Why SOA is the 'perestroika of IT'

Independent middleware can help businesses escape the grip of 'monopolistic' software makers, says Software AG CEO Karl-Heinz Streibich — and that will help the SOA provider grow

Software AG's goal is to become a €1bn company within three years — and, according to chief executive Karl-Heinz Streibich, SOA will be a key engine for growth.

The German software company started life in 1969 selling the Adabas mainframe database-management system but, by the mid-1990s, the world seemed to have passed it by. It started the slow march to modernisation in 1997 when it introduced its EntireX integration middleware. Six years later, Streibich joined the company as chief executive and deepened its focus on middleware, steering it towards the nascent SOA (service-oriented architecture) and BPM (business-process management) markets.

A major move was the $546m (£350m) purchase of integration specialist WebMethods last year. WebMethods now acts as the company's SOA and BPM business unit, while its enterprise transaction systems unit handles mainframe application integration.

Rivals SAP and Oracle see their applications as a Trojan horse in corporate accounts, as they introduce an underlying SOA framework into which all other SOA components will plug. Unlike them, Software AG believes customers prefer to take an independent middleware approach in order to avoid lock-in. But it's not clear which approach will predominate — if either — as enterprises may choose one or the other, depending on their focus. Whichever way the market goes, what happens over the next few years will be crucial.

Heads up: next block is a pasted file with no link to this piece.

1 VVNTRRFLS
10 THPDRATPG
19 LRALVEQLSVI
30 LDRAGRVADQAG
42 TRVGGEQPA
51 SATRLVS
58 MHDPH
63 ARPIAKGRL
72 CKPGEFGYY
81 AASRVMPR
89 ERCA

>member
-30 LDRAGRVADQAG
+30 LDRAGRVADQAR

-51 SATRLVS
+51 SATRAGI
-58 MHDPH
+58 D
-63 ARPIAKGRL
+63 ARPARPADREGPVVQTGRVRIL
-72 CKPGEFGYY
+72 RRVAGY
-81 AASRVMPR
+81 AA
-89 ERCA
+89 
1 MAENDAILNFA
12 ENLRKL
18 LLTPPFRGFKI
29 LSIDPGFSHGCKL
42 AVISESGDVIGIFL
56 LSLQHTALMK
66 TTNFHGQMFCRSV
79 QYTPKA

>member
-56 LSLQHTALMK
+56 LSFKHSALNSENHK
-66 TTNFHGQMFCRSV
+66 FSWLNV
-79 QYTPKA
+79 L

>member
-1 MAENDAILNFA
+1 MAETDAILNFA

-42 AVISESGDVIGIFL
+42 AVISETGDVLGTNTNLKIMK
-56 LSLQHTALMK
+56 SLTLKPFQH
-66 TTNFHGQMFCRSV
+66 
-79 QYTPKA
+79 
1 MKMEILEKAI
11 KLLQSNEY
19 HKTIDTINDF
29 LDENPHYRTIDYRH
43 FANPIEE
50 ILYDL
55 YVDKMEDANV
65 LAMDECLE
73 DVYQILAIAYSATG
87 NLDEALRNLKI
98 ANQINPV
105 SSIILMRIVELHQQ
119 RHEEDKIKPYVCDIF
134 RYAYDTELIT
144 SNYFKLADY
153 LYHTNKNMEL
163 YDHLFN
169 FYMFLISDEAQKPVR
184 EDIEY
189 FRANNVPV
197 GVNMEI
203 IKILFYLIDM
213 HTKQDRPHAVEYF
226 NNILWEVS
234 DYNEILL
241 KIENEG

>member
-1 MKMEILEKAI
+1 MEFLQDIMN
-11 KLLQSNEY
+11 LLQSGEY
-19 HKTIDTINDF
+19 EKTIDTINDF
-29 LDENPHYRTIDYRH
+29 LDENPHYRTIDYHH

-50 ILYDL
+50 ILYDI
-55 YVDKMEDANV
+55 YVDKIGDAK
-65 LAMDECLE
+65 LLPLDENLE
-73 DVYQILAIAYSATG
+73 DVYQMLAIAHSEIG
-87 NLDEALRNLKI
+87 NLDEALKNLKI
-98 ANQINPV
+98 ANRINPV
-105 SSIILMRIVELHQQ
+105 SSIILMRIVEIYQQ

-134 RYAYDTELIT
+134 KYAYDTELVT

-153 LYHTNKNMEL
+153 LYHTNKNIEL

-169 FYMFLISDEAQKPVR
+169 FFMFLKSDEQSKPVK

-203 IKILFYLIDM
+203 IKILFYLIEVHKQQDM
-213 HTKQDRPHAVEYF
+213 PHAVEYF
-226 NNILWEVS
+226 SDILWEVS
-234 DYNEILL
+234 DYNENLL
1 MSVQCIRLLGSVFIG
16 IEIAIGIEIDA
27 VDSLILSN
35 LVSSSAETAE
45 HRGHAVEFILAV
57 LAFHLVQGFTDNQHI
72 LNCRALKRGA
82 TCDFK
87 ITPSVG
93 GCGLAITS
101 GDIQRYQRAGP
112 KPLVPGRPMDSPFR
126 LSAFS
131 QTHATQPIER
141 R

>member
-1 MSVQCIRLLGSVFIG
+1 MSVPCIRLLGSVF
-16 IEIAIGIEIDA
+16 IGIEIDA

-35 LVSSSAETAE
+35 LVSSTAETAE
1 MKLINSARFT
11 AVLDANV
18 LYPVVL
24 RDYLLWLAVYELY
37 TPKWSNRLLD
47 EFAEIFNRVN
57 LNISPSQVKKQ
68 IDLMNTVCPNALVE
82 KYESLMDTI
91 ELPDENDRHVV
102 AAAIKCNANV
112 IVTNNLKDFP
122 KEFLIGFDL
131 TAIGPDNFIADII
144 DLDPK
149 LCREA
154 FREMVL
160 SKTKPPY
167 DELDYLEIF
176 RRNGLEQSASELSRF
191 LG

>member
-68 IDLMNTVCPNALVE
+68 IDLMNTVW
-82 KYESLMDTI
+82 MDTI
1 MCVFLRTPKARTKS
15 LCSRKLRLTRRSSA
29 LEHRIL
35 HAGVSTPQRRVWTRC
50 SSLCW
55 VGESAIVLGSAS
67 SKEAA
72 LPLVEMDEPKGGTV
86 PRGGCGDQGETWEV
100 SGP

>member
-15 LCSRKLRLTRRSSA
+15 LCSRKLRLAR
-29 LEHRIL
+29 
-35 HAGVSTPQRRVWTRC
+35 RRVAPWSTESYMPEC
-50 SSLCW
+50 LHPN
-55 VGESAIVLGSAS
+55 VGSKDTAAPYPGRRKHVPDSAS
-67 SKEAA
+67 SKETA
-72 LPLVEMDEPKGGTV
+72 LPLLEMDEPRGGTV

ZDNet UK caught up with Streibich at Software AG 's Business Innovation Forum 2008 in London this week, to find out how and where the company intends to make a mark as it makes its bid for growth and leadership.

Q: One of your key business focuses at the moment is SOA. But Gartner has indicated SOA implementations have halved over the last year, due to the poor availability of staff with the right technical skills and general difficulties in building a viable business case. What impact is this likely to have on the company, and how do you intend to address it?
A: Regardless of quarterly movements up and down, SOA is a paradigm change, not a trend. It's an inevitable movement, like the one from mainframes to client/server, which also had its ups and downs. So SOA will happen over the next 10 years, not in 10 years, and I'm sure it will be the IT industry's dominant theme.

The time of silos is over. Silos cause more problems than opportunities, and so integration and automation are a key element of SOA. But SOA is a destination. There are no big-bang SOA projects. They're step-by-step and are driven by specific opportunities. So they're incremental in their nature, and that's their value.

But with SOA, you don't just implement a technology solution. SOA is a business value architecture and capability, and that's what has been put into WebMethods. Our focus is on reducing the total cost of ownership of a middleware platform, which is driven through ease of use. When we implement a proof-of-concept at a customer site, we take two days with three or four guys, while our rivals take 10 days with 10 guys, because we have the benefit of simplicity.

So 'getting there faster' isn't just a marketing slogan — it's realising that a step-by-step approach is key. It's Software AG's key differentiator.

But we also consider long-term relationships to be important, because we believe the long-term journey to transforming the business to SOA requires long-term trusted partnerships. The City of Philadelphia, for example, has been a customer for 35 years.